Re: Language Tagging And Unicode

From: A. Vine (
Date: Wed Jan 19 2000 - 18:48:45 EST

Janko, et al,

Just a repeat of the principles which guided the formation of Unicode (which are
clearly stated in the Unicode 2.0 book):

      16-bit characters
      Full encoding
      Characters, not glyphs
      Plain text
      Logical order
      Dynamic composition
      Equivalent sequence

Under "convertibility" it's important to note that accurate round trip
convertibility is guaranteed between the Unicode Standard and other standards in
wide usage as of May 1993.

Many of the above principles are in conflict. In those cases, the principle
which would enable easier adoption took precedence. One of the reasons some
other "universal" charsets have failed is the lack of taking existing bodies of
data into account. Had Unicode created a character set with many characters
combined or split up such that reliable conversion from existing charsets was
difficult, or such that all conversions required table lookups for every
character, or that all characters were formed via shape combinations, etc., it
would not be as widely available as it is today. Unicode, like so many other
character sets, would have failed.

One of the difficulties with the Han unification, for example, was that the Han
characters are in order based on a series of dictionaries, not existing
character sets. This makes for a more cumbersome (though not impossible)
conversion than, say, the ISO-8859 character sets. For more information on the
principles of Han unification, see Chapter 6, section 6.4, and also Appendix E,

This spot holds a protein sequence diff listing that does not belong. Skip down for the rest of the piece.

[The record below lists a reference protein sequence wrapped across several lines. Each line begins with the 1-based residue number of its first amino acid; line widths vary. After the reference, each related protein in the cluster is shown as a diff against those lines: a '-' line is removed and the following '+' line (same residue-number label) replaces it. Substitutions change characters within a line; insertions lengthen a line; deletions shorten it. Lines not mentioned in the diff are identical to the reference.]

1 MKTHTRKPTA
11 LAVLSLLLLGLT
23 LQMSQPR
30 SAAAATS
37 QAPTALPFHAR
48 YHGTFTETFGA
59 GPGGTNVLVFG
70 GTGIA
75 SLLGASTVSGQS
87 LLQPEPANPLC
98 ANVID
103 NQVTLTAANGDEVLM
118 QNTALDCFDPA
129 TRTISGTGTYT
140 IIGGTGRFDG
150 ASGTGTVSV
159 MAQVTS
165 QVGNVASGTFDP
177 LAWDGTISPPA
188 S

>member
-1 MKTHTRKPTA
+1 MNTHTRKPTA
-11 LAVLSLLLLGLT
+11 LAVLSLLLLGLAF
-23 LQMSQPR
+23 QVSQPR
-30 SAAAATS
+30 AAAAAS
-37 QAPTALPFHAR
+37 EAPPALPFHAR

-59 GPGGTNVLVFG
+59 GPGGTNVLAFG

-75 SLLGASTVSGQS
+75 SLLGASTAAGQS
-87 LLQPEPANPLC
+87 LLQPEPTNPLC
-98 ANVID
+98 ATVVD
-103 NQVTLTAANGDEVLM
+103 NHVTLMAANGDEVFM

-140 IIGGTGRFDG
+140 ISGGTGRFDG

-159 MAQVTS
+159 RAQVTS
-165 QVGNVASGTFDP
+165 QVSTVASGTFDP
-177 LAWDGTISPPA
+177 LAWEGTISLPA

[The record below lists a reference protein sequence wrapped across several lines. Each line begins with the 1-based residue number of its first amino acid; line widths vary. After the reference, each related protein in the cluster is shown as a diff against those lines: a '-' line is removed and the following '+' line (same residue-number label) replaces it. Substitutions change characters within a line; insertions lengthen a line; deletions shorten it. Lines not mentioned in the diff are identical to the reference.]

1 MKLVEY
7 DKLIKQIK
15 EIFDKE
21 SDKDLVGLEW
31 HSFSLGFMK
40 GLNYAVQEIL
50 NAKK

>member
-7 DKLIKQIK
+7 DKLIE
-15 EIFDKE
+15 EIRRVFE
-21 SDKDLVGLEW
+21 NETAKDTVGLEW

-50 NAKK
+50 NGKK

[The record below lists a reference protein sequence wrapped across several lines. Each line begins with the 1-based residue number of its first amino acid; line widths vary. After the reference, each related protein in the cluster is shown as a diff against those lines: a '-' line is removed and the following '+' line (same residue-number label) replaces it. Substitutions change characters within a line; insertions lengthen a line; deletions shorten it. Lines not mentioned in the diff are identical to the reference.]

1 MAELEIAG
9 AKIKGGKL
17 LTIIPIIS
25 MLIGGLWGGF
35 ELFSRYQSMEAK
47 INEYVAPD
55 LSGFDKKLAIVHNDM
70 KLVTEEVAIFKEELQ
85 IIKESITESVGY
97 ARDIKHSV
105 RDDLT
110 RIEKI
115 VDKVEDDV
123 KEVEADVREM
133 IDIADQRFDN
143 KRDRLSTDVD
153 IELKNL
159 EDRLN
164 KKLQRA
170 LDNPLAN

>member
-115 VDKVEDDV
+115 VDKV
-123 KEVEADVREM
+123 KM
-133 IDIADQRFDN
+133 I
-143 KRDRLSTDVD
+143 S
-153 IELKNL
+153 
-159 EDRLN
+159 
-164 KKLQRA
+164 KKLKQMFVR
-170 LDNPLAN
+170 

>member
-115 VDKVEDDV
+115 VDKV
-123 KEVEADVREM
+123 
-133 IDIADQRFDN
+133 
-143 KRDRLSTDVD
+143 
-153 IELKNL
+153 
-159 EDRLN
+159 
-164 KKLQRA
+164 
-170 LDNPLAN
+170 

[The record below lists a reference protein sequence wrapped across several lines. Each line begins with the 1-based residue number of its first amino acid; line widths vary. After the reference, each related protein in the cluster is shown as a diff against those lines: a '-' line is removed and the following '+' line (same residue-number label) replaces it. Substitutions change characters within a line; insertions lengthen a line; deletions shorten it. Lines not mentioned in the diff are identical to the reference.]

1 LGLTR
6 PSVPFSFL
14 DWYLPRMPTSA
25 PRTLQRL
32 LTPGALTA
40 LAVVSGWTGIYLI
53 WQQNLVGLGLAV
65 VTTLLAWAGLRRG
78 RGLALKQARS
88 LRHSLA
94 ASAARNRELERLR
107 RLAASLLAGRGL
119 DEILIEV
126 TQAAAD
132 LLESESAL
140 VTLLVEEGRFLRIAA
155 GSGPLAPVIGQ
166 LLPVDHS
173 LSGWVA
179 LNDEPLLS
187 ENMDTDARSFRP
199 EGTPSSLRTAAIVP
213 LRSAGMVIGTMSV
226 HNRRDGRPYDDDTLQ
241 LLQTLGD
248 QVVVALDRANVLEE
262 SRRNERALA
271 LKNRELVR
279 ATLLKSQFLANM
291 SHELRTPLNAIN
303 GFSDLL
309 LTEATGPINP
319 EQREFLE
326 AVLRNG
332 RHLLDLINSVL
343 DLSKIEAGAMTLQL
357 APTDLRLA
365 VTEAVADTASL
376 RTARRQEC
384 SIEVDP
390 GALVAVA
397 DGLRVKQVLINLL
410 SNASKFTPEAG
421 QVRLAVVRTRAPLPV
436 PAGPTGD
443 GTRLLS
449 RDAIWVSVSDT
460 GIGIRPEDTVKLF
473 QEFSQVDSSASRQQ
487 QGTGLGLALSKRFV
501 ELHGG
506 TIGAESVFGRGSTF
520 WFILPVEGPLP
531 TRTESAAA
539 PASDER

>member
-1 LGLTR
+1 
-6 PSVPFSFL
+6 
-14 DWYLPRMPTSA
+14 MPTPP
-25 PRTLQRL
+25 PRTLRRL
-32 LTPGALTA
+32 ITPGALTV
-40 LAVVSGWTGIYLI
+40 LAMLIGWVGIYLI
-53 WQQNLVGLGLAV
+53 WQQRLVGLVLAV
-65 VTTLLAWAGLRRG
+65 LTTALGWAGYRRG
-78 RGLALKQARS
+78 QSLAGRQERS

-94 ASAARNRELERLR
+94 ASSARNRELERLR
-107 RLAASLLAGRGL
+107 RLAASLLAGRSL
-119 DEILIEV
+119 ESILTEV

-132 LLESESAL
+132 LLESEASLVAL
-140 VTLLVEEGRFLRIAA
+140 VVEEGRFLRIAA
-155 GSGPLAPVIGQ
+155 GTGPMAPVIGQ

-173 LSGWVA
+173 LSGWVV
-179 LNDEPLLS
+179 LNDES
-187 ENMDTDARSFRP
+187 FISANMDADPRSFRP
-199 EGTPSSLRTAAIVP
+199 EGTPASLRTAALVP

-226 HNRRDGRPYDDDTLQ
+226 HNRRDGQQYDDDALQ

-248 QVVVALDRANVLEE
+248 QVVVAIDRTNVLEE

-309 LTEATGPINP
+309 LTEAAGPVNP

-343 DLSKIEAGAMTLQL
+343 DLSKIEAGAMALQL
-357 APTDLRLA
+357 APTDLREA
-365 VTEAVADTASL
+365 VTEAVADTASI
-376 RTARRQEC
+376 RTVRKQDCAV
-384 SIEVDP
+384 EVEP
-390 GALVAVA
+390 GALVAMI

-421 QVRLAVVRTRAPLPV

in the Unicode 2.0 book.

It is important to discuss new proposals with an understanding of why things are
the way they are in the current version of Unicode. Referrals to existing
elements in Unicode as an illustration of why something similar should be added
is not enough reason to add it. Consideration for how something got in there in
the first place is important. Most of the "glyph" encodings are in Unicode due
to the round-trip convertibility principle. They are mistakes of the character
sets which were in use as of May 1993, not necessarily Unicode's mistake. But
had Unicode tried to correct them, it would never have been adopted. Without
adoption, all other points are moot.


Andrea Vine,, Sun-Netscape Alliance i18n architect
"So I just don't see this as an either-or issue as much as an apples 
are yummy, and oranges are yummy, too, issue, and every now and then
fruit salad is tasty." -- Matthew Wall

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